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Perspectivas do melhoramento do cacaueiro em Sao Tomé e Príncipe

by Bartley, B.G.D; 1. Jornadas sobre Agricultura de Sao Tomé e Príncipe Lisboa (Portugal) 9-11 Abr 1993.
Publisher: 1995ISSN: 0871-1763.Subject(s): THEOBROMA CACAO | AMELONADO | FITOMEJORAMIENTO | DIVERSIDAD GENETICA | SANTO TOME Y PRINCIPE | THEOBROMA CACAO | PLANT BREEDING | SAO TOME AND PRINCIPE | THEOBROMA CACAO | AMELIORATION DES PLANTES | SAO TOME ET PRINCIPE In: Comunicacoes. Serie de Ciencias Agrárias - Instituto de Investigacao Científica Tropical (Portugal) (no.19) p. 83-91Summary: The genetic diversity available derives from the variety originally cultivated ("Amelonado") and other types introduced at the beginning of the 20th Century and during the period 1957 to 1975. Although the islands possess areas well suited for cacao cultivation they are characterized by the ecological diversity in a small area. Such features as the topography, dependence on manual labour and imported materials require that the cultivars should possess adaptability, sustained yields which are efficient in terms of inputs and capability for cultivation under intensive systems. For this, the combination of the vegetative attributes and self-compatibility of the "Amelonado" with enhanced fruit qualities is envisaged. The procedures for attaining this objective using the available genetic materials will be discussed. Since the crop's value is relatively small it is proposed that long term activities of limited scope be conducted, these being combined with development in such a way that the gains obtained progressively will be applied, using any propagation method, for the substitution of existing fields.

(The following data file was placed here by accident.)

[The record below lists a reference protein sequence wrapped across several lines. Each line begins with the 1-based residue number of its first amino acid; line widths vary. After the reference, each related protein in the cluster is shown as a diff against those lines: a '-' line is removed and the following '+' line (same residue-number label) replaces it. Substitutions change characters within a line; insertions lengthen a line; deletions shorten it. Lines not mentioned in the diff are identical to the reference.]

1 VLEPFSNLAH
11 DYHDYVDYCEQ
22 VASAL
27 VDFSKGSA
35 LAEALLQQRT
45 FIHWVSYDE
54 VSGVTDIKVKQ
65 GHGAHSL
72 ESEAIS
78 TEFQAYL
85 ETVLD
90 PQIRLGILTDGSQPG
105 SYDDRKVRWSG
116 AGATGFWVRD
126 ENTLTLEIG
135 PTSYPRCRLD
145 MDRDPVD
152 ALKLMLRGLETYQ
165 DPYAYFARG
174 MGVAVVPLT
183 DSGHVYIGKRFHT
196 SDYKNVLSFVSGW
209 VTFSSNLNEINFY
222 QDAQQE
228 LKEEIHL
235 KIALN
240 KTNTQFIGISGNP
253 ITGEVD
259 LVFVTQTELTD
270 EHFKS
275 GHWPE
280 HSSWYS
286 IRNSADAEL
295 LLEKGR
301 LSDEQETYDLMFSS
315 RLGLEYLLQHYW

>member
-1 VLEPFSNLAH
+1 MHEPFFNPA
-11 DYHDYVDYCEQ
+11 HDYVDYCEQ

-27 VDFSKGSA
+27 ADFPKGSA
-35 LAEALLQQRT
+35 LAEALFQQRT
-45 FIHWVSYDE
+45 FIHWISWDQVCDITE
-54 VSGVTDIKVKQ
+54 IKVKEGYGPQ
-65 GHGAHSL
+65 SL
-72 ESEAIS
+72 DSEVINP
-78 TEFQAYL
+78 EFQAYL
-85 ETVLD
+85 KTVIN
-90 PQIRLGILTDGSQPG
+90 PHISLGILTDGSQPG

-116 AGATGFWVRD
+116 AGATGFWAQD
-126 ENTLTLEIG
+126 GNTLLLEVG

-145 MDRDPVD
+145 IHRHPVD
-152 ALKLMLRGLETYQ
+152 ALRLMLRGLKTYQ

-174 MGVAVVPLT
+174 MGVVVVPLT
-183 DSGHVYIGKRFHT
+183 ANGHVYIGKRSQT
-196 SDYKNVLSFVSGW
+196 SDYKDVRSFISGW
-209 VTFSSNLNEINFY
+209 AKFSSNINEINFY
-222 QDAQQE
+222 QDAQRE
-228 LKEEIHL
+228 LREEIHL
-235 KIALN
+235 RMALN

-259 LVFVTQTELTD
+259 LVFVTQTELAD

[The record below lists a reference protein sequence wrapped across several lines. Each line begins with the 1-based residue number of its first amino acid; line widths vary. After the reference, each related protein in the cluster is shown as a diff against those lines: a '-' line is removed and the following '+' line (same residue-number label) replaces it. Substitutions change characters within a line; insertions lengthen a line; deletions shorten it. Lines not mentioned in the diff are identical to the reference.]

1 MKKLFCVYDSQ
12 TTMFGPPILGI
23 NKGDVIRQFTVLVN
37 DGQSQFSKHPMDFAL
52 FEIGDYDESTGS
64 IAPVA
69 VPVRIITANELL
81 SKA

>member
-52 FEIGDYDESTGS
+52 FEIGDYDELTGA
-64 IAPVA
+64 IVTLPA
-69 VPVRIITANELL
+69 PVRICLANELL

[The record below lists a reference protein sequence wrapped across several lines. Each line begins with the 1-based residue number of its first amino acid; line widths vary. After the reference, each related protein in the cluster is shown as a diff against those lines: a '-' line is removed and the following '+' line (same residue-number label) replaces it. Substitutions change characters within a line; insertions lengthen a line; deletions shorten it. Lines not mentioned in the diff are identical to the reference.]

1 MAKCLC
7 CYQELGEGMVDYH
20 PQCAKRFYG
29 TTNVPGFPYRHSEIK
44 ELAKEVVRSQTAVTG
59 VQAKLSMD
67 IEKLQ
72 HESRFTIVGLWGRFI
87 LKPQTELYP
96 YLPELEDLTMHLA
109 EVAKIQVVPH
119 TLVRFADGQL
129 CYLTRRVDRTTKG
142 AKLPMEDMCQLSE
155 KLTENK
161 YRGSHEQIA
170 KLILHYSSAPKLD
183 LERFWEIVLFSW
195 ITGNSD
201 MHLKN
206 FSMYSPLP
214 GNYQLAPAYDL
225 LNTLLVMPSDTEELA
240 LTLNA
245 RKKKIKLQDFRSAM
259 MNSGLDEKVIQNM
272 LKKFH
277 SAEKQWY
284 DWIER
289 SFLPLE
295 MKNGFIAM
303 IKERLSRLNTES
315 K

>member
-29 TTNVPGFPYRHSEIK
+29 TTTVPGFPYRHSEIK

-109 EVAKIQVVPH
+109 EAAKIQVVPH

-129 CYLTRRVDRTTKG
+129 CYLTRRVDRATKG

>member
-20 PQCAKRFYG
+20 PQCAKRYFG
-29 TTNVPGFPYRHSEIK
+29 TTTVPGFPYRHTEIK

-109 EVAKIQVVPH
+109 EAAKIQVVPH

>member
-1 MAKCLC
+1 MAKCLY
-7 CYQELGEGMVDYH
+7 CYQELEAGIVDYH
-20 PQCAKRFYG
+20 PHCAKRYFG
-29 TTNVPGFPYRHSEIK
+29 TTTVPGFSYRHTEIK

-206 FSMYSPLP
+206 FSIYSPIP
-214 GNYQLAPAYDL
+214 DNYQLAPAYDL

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The genetic diversity available derives from the variety originally cultivated ("Amelonado") and other types introduced at the beginning of the 20th Century and during the period 1957 to 1975. Although the islands possess areas well suited for cacao cultivation they are characterized by the ecological diversity in a small area. Such features as the topography, dependence on manual labour and imported materials require that the cultivars should possess adaptability, sustained yields which are efficient in terms of inputs and capability for cultivation under intensive systems. For this, the combination of the vegetative attributes and self-compatibility of the "Amelonado" with enhanced fruit qualities is envisaged. The procedures for attaining this objective using the available genetic materials will be discussed. Since the crop's value is relatively small it is proposed that long term activities of limited scope be conducted, these being combined with development in such a way that the gains obtained progressively will be applied, using any propagation method, for the substitution of existing fields.

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